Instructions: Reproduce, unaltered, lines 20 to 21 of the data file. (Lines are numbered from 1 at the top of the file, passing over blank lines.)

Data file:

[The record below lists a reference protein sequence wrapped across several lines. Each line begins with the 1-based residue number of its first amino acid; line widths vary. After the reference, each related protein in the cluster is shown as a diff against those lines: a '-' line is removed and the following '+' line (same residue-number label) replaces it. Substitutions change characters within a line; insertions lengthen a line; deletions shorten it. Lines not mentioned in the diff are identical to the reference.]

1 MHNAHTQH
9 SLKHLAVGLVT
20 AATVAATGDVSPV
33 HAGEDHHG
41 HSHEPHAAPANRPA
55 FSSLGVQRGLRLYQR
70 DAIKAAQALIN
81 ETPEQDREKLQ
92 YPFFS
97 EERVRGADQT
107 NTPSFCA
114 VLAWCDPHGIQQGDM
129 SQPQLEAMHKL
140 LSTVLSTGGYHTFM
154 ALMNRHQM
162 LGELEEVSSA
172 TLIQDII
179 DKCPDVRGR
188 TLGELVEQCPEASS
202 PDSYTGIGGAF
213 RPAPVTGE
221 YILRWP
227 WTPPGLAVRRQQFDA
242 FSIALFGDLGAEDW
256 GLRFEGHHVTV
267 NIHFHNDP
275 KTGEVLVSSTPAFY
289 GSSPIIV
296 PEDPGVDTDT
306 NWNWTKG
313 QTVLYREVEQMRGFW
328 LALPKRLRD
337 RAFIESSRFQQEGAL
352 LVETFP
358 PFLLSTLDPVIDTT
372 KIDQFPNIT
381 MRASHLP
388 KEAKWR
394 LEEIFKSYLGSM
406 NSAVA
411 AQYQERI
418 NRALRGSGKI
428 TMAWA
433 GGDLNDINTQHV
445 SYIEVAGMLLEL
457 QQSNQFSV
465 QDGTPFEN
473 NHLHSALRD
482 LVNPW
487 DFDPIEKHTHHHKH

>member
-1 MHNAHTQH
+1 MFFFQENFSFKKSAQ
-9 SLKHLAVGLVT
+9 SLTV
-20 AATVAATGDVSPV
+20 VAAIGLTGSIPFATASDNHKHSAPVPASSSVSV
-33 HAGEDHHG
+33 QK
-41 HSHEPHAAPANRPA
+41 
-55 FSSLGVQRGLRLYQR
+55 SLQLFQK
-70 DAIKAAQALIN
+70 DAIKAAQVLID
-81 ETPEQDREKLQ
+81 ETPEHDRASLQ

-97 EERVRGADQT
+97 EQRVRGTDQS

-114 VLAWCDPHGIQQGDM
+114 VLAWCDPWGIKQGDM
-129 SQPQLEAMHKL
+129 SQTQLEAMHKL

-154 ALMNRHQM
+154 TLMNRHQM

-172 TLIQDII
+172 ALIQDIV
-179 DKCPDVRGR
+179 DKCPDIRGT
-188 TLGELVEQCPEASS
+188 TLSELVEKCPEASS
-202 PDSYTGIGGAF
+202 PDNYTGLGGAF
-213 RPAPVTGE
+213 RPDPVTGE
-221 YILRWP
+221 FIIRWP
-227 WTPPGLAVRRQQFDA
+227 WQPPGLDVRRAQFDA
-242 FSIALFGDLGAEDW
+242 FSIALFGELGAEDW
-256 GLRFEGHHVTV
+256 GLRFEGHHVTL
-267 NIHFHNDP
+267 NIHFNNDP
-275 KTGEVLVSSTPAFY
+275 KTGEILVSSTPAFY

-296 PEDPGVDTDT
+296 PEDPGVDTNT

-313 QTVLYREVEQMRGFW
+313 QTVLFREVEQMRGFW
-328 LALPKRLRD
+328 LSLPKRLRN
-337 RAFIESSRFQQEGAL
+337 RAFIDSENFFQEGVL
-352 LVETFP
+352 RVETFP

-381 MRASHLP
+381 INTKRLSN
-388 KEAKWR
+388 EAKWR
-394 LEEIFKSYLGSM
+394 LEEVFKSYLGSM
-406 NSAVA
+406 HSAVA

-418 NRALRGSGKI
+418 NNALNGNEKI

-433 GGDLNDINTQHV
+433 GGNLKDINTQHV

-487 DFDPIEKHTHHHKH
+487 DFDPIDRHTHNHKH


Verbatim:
188 TLGELVEQCPEASS
202 PDSYTGIGGAF